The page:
You seem to always apply a much more Sanders loyalist tag to me than is fair based on my explicitly stated opinions and also seem to be positioning your arguments with me and other more progressive posters here as if we all have the same purity test politics when I can only think of one poster here (amoco) who professes those standards for progressive politicians rather than addressing our specific points and opinions. You've become so strident that you assume everyone with any criticism of your opinions or the ideas you support, no matter how nuanced, is just as strident and entrenched as you are.

You also lose all self-awareness in your stridency. For example:
33anda3rd wrote:
I feel like there's an assumption there in which he's taking as a given that people don't vote because they don't have a Sanders type of platform to vote for--they do, it's Sanders, and he lost by a lot last time.

If Bernie's platform is such a loser, why has so much of his platform been co-opted to varying degrees by all of the legit primary candidates? It's a cognitive dissonance that's impossible to ignore unless you're in such an internet brain echo chamber that you're able to tune it out for the sake of tribal squabbling. You value incrementalism when it comes to justifying the establishment, but you ignore it when it comes to mainstreaming progressive political initiatives. The world-changing shift in perspective and understanding of concepts like single-payer healthcare, the fight for $15, free higher ed, and other Sanders platform policies is night and day and all he accomplished was coming in second in a primary 4 years ago. Pushing those ideas, not Bernie himself, further in the mainstream will of course require more time and organizing or, you guessed it, incremental progress. Duh. So we should fight less hard for it when we can see all that's happened since his primary campaign in '16? Absolutely [expletive] not. Fight harder.


Last edited by thrill on August 14 19, 11:14 am, edited 1 time in total.

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 Post subject: Re: 2020 Election
PostPosted: August 14 19, 11:14 am 
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33anda3rd wrote:
IronPenguin wrote:
It's funny you say that, because right now I'm reading Capital in the 21st Century by Thomas Piketty. He's not even remotely a socialist, but his book outlines all the ways that we actually built a middle class out of the worldwide destruction between 1910 and 1950. Before that, inequality was at a massive level, and now we are returning to the norm.

I won't pretend to be able to speak for thrill and I know you didn't direct the post about values being aligned at me, but I think you have a very skewed idea of political ideologies. Maybe I'm wrong, but a lot of your posts seem to imply that you think that leftist and liberal are similar enough to be nearly interchangeable. For me at least, that's not the case. It's clear that you are a liberal, which I get. But that is not the same as leftist, and there's certain perspectives you should keep in mind when discussing these things. The general belief in the free market capitalist system, for example, is not a belief that I or many other leftists would share.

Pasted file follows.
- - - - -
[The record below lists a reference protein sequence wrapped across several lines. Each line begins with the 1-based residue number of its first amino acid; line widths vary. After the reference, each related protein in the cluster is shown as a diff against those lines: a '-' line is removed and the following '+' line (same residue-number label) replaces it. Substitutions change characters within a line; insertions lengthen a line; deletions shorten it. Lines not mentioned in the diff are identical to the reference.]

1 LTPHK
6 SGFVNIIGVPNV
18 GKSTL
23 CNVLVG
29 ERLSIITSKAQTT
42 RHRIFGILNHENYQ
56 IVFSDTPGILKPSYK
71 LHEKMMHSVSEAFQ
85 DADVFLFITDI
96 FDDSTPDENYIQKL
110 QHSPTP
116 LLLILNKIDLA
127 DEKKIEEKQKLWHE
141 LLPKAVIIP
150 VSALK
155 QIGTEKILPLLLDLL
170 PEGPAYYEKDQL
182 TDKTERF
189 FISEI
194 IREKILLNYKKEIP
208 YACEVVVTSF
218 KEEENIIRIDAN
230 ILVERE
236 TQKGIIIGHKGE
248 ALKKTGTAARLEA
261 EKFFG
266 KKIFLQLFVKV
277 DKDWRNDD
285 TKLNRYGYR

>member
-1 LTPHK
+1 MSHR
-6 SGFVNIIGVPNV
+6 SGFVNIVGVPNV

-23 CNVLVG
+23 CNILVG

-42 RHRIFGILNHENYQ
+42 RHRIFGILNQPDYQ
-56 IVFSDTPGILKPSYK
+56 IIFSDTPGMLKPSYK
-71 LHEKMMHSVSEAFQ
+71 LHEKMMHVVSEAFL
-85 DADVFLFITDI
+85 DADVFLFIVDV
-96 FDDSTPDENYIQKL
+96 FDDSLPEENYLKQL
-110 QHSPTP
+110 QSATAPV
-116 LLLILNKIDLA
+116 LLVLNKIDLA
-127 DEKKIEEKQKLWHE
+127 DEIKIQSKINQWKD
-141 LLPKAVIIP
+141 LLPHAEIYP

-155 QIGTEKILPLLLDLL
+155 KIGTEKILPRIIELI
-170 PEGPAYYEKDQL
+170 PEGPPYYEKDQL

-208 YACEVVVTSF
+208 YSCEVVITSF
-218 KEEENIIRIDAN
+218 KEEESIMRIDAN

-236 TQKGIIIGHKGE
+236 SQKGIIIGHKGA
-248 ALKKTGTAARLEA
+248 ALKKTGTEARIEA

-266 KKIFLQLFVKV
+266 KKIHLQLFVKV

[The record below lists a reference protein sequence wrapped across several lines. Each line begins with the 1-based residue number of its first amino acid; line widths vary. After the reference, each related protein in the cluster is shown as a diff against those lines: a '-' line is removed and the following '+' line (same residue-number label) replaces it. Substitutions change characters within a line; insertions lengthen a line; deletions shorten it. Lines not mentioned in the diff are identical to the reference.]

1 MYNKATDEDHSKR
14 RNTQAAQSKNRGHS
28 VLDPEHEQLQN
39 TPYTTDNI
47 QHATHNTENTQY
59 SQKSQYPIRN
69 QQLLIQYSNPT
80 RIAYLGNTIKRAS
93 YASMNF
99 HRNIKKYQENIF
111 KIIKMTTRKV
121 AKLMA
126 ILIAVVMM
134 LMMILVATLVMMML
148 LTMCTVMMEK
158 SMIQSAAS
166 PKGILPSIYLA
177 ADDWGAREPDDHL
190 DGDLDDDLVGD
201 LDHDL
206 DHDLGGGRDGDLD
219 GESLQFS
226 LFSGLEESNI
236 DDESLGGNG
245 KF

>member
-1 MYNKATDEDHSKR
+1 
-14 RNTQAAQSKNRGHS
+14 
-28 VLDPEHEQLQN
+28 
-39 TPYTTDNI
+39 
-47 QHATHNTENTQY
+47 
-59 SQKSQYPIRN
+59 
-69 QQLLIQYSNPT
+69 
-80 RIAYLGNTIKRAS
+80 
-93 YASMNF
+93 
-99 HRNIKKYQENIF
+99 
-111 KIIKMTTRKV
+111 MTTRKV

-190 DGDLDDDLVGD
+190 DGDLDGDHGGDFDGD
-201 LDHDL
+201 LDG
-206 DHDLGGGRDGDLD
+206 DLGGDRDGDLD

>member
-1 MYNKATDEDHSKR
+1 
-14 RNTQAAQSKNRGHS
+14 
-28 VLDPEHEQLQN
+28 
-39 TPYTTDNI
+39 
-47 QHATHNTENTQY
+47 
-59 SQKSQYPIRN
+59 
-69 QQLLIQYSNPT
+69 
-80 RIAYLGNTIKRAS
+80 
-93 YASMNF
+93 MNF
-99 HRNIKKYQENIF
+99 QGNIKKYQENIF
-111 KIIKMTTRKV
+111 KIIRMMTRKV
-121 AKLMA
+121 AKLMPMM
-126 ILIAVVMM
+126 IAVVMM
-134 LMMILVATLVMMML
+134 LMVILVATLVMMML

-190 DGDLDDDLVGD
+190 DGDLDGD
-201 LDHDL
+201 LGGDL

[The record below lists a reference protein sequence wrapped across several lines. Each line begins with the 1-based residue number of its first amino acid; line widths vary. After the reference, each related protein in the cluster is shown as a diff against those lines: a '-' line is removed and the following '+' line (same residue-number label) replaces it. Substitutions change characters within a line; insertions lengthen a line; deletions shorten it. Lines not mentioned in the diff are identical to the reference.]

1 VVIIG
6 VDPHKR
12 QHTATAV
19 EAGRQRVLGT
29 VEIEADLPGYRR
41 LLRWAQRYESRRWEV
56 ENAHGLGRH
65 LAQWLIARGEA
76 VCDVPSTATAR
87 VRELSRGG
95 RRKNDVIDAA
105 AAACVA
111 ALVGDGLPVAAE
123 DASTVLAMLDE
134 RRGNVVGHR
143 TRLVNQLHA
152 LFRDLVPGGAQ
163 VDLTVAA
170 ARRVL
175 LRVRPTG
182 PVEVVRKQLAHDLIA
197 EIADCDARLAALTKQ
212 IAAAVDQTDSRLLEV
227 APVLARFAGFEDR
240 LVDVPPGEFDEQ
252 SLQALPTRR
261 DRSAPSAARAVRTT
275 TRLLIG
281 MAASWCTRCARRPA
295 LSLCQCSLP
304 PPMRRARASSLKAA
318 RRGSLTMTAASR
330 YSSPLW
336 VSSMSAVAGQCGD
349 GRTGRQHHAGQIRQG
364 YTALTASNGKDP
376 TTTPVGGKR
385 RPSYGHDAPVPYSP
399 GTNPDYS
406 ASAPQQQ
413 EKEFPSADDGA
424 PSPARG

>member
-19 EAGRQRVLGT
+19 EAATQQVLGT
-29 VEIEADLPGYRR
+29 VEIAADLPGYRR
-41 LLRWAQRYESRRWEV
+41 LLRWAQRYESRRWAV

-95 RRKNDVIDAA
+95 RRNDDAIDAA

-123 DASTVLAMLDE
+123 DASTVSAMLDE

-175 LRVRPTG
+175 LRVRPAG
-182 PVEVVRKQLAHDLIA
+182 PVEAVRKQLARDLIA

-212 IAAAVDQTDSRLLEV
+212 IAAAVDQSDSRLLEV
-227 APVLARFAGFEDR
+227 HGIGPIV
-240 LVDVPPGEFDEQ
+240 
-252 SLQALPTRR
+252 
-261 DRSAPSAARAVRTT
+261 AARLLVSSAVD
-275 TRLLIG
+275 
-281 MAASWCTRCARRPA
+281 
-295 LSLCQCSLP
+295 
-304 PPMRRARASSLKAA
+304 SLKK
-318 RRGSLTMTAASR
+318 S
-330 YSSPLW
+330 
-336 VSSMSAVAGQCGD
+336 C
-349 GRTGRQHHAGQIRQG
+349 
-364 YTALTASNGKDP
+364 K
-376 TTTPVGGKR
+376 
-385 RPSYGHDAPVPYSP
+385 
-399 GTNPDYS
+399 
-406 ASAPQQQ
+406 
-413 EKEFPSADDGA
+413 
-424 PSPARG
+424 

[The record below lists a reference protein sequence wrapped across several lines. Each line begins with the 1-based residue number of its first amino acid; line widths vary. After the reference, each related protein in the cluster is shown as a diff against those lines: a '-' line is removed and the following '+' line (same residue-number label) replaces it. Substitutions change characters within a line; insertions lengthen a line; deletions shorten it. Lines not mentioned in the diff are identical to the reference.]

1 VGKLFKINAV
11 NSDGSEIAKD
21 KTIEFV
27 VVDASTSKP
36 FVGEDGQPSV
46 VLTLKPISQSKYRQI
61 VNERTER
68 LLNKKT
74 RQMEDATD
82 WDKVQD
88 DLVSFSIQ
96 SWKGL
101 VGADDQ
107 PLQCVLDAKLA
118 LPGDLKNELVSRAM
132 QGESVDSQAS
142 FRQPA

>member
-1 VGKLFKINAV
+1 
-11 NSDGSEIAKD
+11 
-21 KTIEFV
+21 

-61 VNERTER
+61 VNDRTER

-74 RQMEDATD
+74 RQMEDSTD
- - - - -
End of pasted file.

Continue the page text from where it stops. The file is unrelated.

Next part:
Great post, though I do disagree. The difference in me and other posters here on the left side of the spectrum is not a belief in capitalism or the label of leftist or liberal. Rather, I see the practicality of US politics in a different way and as something very important. Communism was a worldwide failure, and even countries that seem like models for Democratic Socialism like Sweden end up having ebbs and flows of nationalism and problematic politics. It's just far too easy for the opposition party to campaign against what you're defining as truly leftist, including a belief that capitalism should be kneecapped. It's not that I believe in capitalism, it's that Americans largely believe in it. If we had a poll today and said take your pick, Capitalism, Democratic Socialism, Communism, the former would get like 85%+ of the vote. So I think we have to view US elections through the filter of: how do we elect the best stewards for our capitalism, since we're never getting rid of capitalism?

Where thrill and I disagree is: I see thrill saying that the way to fix this is to spread a message that falls under your definition of leftist, and these non-voters will wake up and go to the polls. I feel like there's an assumption there in which he's taking as a given that people don't vote because they don't have a Sanders type of platform to vote for--they do, it's Sanders, and he lost by a lot last time. I disagree vehemently that voter turnout is because there's no socialism to vote for that topples Wall Street and gives power to the people--and I apologize, thrill, if I'm misreading your intent, but that's how I read it. There are a ton of reasons people don't vote. Documented immigrants don't vote b/c they're afraid they'll get ID-ed and arrested. Black people don't vote because they don't trust any white American working in the system, including a democratic socialist. Kids don't vote because they don't realize their stake in the game yet and they're too busy with pop culture and don't know who they are as adults. They also believe in capitalism and that they'll make it, this being America. There are plenty of reasons people don't vote, and I think the assumption that creating a message that caters to one reason for why people don't vote, one subset, can never come at the expense of making sure you get the votes of the people who do vote with each election, who do participate. And most of them believe strongly in capitalism via The American Dream and stuff.